In order to demonstrate an interest in the client’s request you should maintain eye contact, make attentive comments, give the client your full attention, and appear unhurried.

Communicate positively
It is extremely important to listen carefully to the client to ensure you understand the request completely, and to ask the correct questions to clarify the enquiry.

In order to communicate in a positive manner you should always be courteous. Do not interrupt clients when they are explaining their enquiry. It is a good idea to paraphrase or summarise the question in order to make sure you understand what is required, and to verify the question before searching. Avoid using jargon when talking to your clients.

Questioning the client
Phrase your questions carefully to determine the client’s needs quickly and efficiently.

The most effective type of question is an open-ended question, which allows clients to explain everything they know about the topic, and to describe their information need as clearly as possible.

For example:

  • Can you tell me more about what you need?
  • What type of information are you looking for?
  • We have a number of books about your topic. Could you give me more specific details?
  • I am not sure I understand what your question means. Can you give me some more information?
  • How will you use this information?

Closed questions give clients the option of answering ‘yes’ or ‘no’ or selecting between several options.

For example:
Do you want a bibliography on ancient civilizations, or do you want information on a particular region?
You should use closed questions only after clients have had the opportunity to explain their request – e.g. is this information recent enough?

Communication problems
Library clients often have difficulty explaining their needs.

  • They will often ask a very vague or broad question. You need to ask open-ended questions to obtain more information.
  • They may mumble so that you have difficulty understanding what they say. You may need to repeat what you think they have said or ask them to repeat the question.
  • Some clients assume that if you work in a library you know the answer to everything, including every detail of the materials in the collection. This is impossible, but you should make sure you keep up to date with additions to the collection.
  • A client may not have the correct information. Often library clients ask for information on behalf of someone else and they may have incomplete details. You need as much information as possible or you may have to persuade the client to find out more detail and then return to the library.

If the reference interview is not done properly, the client may receive wrong or misleading information. The library staff and the client will waste time and the client will become frustrated with the library.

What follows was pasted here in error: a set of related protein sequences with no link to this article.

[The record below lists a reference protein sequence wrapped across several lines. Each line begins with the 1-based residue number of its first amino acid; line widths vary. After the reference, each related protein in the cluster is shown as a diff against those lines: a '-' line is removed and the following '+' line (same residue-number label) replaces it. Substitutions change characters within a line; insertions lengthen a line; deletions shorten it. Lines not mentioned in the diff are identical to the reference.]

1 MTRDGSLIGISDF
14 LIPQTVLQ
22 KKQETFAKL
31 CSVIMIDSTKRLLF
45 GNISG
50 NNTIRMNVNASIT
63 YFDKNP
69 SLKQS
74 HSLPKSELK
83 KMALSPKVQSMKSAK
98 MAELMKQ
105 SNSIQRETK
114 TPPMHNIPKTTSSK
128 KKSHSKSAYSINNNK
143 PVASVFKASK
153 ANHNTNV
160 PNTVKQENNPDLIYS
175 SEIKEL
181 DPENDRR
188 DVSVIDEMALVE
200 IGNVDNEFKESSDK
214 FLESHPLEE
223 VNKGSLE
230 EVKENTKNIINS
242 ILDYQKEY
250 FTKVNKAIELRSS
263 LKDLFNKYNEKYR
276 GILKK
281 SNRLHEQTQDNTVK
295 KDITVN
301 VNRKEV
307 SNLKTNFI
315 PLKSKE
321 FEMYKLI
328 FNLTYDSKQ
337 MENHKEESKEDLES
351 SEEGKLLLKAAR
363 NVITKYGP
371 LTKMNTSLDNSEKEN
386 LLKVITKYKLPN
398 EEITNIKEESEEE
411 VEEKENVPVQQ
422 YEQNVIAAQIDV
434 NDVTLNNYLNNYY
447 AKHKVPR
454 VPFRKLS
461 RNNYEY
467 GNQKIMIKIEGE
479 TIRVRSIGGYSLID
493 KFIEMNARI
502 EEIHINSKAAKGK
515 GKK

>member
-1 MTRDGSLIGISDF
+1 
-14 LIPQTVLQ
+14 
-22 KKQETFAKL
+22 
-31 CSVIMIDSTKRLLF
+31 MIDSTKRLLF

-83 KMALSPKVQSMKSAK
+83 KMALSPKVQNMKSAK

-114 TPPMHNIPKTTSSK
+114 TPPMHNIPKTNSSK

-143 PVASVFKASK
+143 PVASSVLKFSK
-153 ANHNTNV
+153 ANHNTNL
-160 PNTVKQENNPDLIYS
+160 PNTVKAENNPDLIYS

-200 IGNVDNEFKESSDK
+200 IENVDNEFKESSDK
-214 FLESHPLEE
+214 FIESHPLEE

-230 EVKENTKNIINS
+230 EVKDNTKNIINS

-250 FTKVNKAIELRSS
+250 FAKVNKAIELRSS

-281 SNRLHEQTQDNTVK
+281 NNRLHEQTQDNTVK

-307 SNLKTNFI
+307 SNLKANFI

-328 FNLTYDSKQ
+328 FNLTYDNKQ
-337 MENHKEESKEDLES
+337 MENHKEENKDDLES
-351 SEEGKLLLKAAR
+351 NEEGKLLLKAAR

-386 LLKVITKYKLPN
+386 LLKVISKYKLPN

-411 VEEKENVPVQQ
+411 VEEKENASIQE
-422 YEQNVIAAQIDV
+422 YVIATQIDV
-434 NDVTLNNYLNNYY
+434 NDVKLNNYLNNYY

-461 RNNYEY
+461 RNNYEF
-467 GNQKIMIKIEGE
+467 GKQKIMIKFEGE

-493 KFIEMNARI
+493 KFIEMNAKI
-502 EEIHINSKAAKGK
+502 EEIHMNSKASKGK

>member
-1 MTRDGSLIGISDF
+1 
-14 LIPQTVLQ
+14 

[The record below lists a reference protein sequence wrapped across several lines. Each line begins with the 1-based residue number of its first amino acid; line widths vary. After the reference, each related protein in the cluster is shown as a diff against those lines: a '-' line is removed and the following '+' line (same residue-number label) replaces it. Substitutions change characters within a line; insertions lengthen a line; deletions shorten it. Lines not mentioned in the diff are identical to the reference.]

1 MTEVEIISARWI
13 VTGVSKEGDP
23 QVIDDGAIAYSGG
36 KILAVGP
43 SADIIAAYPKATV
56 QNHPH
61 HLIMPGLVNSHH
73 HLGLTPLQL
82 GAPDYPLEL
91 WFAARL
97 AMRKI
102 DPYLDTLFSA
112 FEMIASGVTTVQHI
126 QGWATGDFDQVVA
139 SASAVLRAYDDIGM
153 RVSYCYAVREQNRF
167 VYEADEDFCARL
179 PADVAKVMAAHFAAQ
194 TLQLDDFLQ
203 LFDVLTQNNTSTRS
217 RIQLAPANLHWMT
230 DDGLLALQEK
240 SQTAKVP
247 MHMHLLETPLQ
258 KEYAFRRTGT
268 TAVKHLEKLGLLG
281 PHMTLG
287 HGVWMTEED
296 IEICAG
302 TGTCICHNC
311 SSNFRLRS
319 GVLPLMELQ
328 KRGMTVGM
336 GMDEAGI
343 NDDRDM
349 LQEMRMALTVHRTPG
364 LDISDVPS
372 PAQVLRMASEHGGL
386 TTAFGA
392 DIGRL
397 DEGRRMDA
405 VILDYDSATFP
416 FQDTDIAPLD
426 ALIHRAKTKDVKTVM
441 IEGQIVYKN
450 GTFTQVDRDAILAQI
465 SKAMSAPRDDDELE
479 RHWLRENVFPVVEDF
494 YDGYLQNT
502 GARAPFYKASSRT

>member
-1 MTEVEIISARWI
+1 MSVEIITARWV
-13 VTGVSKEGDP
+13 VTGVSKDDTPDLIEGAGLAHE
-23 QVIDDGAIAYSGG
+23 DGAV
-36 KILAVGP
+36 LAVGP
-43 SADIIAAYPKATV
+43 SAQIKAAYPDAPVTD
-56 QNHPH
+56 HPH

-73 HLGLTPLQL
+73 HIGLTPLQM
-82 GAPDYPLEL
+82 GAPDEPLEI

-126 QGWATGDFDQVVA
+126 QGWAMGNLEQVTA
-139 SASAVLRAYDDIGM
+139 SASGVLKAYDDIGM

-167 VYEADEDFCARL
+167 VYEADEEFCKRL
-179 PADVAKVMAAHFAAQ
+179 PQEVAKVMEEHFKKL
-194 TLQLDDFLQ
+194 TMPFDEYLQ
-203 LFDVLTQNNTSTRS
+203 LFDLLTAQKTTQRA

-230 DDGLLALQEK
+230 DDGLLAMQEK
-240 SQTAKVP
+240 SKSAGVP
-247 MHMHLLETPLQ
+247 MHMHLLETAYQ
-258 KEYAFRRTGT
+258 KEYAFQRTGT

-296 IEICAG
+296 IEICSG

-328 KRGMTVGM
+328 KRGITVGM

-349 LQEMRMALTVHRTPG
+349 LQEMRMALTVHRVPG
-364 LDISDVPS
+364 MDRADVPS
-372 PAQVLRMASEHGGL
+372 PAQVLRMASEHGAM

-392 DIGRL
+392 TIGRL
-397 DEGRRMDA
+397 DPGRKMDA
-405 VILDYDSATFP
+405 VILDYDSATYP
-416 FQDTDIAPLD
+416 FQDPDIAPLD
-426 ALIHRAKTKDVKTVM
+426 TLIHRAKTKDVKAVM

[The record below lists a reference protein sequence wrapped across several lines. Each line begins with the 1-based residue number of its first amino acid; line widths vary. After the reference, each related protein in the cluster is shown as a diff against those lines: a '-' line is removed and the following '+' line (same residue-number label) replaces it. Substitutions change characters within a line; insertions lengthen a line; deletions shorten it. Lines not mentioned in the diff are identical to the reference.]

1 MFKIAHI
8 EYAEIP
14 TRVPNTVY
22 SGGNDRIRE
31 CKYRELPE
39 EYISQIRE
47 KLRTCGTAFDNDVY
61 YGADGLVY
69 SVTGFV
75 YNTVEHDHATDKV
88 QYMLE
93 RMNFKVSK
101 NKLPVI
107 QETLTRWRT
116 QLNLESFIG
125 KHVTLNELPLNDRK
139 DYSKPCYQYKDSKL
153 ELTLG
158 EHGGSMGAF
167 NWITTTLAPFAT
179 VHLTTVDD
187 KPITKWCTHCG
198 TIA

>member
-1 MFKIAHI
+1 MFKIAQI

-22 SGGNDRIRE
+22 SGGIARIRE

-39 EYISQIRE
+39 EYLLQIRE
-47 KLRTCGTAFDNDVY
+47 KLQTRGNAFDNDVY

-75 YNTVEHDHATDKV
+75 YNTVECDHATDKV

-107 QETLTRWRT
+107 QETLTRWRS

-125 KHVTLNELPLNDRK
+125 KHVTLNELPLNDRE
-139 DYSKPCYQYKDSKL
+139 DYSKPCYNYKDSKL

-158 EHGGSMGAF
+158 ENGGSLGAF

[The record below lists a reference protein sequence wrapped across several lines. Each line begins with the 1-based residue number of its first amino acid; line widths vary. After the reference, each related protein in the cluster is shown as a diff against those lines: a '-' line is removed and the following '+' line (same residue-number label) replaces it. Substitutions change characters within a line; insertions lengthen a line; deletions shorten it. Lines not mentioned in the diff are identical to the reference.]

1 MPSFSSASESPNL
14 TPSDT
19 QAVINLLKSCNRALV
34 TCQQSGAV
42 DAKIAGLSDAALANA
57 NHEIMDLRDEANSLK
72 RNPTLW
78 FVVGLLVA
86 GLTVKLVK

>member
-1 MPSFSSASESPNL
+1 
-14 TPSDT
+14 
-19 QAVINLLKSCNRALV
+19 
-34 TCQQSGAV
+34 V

The final part of the reference process is to determine whether the client is satisfied. In most cases you will be able to find an answer to a question, but you must ensure that the answer fully satisfies the client. If the answer is not satisfactory, you may need to refer the client to another member of staff – e.g. your supervisor – or to an information source outside your organization.

In order to determine whether the client is satisfied, check with them to be sure the information is received and understood. You may need to ask them ‘does this completely answer your question?’. Encourage clients to return to the reference desk if further help is needed. It is important for clients to know that they can return for further assistance if more information is needed, or if they could not locate exactly what they wanted.

Referring enquiries
In some instances, library staff find that they must refer a reference enquiry to others. Many libraries establish procedures that determine when a reference query should be passed on. These procedures may take into account the length of time taken to solve a query, how busy the reference staff are, or the intricacies of the query. There are also times when the question is too hard for a junior staff member, and they need to refer it to a senior member of staff who has more experience with the reference sources. If you are unsure of where to start looking for an answer, you should ask a supervisor for assistance.

You may need to refer an enquiry to a staff member within your own library – e.g. a question might relate to work done in the Technical Services section of the library. It may be necessary to refer an enquiry outside your organization because your library does not have the relevant sources to answer it. For example, you may need to refer the enquirer to the National Library, or a government department or embassy.

Remember, you do not lose face if you refer a question to other resources. The basic aim of a library is to serve its clients and to fulfill their information needs in the best way possible. Knowledge of these other resources and how to exploit them is also serving clients’ information needs.